Firing an employee for illegal reasons is called “wrongful termination” or “wrongful discharge,” and the employee may be entitled to bring a lawsuit if it occurs.
While most employees in North Carolina and throughout the United States are “at will” employees, that only means you can leave your job for any reason you choose, just as your employer can let you go from your job with or without cause. What your employer cannot do, however, is fire you from your job for illegal reasons, such as discrimination, retaliation, or for refusing to break the law.
What counts as "Wrongful"?
The law prohibits your employer from firing you for any reason that is against the public policy of the state. The courts have elected not to specifically define what counts as wrongful termination in order to remain flexible enough to cover new situations that are abhorrent to public welfare. If you were fired for any of the following reasons, you may be entitled to bring a lawsuit for wrongful termination:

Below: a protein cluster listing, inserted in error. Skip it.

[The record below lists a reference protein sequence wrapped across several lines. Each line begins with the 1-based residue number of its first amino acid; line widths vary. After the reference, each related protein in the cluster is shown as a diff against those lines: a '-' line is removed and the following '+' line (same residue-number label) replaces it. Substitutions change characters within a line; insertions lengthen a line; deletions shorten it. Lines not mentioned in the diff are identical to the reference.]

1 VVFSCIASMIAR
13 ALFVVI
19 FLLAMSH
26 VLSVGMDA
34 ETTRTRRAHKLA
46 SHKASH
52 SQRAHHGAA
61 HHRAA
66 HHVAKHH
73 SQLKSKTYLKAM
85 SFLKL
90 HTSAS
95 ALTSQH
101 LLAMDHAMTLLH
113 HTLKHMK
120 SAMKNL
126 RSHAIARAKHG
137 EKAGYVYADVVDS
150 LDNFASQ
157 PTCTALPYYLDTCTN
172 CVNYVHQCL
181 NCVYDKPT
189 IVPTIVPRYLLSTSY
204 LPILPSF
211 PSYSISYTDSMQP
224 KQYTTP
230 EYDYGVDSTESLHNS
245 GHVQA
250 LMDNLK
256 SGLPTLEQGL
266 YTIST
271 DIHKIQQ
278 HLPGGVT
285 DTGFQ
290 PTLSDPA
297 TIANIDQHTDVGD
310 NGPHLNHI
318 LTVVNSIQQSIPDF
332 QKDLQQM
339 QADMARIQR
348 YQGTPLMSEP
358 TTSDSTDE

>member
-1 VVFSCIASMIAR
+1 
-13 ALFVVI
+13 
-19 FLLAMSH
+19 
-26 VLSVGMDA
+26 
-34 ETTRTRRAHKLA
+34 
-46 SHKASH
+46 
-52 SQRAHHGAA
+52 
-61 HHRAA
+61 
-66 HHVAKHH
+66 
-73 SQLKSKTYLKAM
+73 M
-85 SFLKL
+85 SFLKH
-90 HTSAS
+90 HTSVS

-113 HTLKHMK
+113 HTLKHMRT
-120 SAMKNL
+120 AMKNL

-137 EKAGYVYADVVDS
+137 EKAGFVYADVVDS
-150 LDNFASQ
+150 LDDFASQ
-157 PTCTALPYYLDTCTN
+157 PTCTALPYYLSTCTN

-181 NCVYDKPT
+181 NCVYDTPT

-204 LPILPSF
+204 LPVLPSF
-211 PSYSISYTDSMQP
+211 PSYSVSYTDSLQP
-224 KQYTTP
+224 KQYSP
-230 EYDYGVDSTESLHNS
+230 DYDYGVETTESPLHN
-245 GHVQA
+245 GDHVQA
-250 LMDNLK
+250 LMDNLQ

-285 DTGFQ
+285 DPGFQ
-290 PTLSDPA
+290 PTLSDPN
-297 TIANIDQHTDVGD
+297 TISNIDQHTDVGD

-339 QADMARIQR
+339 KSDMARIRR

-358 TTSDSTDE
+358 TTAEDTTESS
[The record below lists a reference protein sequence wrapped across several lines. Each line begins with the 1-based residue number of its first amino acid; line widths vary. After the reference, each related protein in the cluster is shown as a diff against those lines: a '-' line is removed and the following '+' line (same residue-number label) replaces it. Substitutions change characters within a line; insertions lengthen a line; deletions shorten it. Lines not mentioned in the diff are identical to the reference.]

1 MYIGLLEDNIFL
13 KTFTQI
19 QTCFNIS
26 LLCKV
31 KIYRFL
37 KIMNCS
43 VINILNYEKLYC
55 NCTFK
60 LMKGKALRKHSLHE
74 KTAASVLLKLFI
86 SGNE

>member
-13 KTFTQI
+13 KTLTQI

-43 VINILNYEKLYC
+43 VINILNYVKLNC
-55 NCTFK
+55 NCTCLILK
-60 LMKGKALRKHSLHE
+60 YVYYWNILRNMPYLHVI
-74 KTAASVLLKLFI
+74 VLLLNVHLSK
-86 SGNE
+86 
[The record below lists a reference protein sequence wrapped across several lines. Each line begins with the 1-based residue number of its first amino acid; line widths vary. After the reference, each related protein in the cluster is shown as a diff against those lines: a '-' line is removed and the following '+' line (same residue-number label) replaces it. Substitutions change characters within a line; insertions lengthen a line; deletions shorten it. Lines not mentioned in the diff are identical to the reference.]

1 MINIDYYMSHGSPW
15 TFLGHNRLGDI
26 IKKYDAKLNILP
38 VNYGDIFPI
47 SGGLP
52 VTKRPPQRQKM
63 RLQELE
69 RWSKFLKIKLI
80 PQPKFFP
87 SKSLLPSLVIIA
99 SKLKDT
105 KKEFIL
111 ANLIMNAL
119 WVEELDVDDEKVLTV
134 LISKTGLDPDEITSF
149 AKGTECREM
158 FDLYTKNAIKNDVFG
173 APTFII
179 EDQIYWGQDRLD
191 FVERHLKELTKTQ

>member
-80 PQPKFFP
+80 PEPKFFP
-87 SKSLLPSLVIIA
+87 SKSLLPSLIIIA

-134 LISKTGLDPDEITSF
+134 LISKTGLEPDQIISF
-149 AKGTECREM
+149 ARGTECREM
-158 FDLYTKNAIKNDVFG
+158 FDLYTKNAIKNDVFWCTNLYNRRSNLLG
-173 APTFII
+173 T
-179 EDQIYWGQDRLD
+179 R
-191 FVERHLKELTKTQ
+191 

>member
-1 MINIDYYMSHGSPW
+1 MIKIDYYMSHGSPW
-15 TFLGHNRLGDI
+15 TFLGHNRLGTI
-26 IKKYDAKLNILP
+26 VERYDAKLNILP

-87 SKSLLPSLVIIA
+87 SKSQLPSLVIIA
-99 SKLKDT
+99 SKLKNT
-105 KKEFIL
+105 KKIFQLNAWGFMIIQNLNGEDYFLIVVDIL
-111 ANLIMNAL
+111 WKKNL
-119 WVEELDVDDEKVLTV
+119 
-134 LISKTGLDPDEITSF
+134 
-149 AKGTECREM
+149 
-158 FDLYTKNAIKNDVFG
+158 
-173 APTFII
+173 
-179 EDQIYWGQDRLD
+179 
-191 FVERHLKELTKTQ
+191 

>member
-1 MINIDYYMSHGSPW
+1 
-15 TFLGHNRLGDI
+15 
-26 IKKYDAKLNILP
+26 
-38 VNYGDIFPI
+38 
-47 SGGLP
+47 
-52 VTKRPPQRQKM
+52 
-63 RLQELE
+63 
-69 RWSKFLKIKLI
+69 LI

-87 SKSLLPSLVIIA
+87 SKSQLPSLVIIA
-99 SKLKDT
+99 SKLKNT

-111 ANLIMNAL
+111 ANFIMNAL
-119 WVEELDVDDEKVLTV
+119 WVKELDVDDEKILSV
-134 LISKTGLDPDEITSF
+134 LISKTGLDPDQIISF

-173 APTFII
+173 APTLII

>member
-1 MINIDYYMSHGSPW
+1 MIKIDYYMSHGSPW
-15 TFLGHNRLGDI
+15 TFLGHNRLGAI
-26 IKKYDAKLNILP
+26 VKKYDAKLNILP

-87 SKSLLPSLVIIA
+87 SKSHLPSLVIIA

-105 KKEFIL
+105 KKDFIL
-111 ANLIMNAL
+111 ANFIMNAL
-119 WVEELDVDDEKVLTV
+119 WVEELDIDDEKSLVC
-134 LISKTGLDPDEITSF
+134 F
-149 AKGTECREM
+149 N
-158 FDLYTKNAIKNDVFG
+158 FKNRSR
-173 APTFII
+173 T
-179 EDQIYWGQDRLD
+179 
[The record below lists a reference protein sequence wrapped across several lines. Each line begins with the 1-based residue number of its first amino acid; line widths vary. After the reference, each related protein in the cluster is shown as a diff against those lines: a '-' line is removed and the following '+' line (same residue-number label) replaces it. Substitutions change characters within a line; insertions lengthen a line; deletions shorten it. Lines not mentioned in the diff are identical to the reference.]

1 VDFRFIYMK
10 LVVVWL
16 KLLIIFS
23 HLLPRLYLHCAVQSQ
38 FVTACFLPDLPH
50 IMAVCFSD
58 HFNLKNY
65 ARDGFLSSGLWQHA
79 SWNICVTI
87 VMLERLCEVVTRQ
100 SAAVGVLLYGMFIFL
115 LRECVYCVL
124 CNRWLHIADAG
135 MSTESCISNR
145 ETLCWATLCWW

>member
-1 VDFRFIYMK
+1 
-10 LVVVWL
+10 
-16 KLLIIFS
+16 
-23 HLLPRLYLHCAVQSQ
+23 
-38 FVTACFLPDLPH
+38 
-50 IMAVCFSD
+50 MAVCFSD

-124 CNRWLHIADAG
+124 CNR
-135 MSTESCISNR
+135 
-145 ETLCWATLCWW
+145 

- Refusing to lie in court
- Refusing to break industry safety rules
- Refusing to falsify records
- Refusing to accept illegal working conditions
- Objecting to unsafe working conditions
- Objecting to illegal pay practices
- Filing (or threatening to file) a complaint with a government agency
- Reporting corruption to public officials
- Adhering to professional standards of practice
- Filing criminal charges
- Cooperating in a criminal investigation
- Refusing to violate debt collection laws
- Opposing activity that violates federal law or defrauds the federal government;
- Taking time off for a child’s school activities
- Taking time off to obtain a protective order